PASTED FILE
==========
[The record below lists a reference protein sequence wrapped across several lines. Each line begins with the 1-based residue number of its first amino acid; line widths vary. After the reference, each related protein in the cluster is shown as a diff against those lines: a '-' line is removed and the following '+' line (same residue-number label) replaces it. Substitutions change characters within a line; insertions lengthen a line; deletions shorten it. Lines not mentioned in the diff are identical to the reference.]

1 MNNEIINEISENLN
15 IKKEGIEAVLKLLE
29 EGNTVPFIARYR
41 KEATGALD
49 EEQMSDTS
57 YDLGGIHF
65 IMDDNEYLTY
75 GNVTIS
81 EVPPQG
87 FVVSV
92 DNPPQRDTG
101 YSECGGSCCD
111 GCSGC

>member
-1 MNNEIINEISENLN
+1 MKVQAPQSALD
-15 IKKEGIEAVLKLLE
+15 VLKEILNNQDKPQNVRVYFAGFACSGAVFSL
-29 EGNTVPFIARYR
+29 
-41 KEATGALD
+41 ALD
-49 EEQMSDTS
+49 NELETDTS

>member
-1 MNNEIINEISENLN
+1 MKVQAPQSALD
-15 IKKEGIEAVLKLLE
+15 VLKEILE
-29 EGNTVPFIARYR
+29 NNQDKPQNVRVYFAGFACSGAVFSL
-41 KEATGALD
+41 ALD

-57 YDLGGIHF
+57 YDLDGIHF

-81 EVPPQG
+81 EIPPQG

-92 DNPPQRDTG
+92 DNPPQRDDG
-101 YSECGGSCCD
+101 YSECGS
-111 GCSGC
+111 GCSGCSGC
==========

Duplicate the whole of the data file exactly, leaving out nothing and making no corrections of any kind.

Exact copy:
[The record below lists a reference protein sequence wrapped across several lines. Each line begins with the 1-based residue number of its first amino acid; line widths vary. After the reference, each related protein in the cluster is shown as a diff against those lines: a '-' line is removed and the following '+' line (same residue-number label) replaces it. Substitutions change characters within a line; insertions lengthen a line; deletions shorten it. Lines not mentioned in the diff are identical to the reference.]

1 MNNEIINEISENLN
15 IKKEGIEAVLKLLE
29 EGNTVPFIARYR
41 KEATGALD
49 EEQMSDTS
57 YDLGGIHF
65 IMDDNEYLTY
75 GNVTIS
81 EVPPQG
87 FVVSV
92 DNPPQRDTG
101 YSECGGSCCD
111 GCSGC

>member
-1 MNNEIINEISENLN
+1 MKVQAPQSALD
-15 IKKEGIEAVLKLLE
+15 VLKEILNNQDKPQNVRVYFAGFACSGAVFSL
-29 EGNTVPFIARYR
+29 
-41 KEATGALD
+41 ALD
-49 EEQMSDTS
+49 NELETDTS

>member
-1 MNNEIINEISENLN
+1 MKVQAPQSALD
-15 IKKEGIEAVLKLLE
+15 VLKEILE
-29 EGNTVPFIARYR
+29 NNQDKPQNVRVYFAGFACSGAVFSL
-41 KEATGALD
+41 ALD

-57 YDLGGIHF
+57 YDLDGIHF

-81 EVPPQG
+81 EIPPQG

-92 DNPPQRDTG
+92 DNPPQRDDG
-101 YSECGGSCCD
+101 YSECGS
-111 GCSGC
+111 GCSGCSGC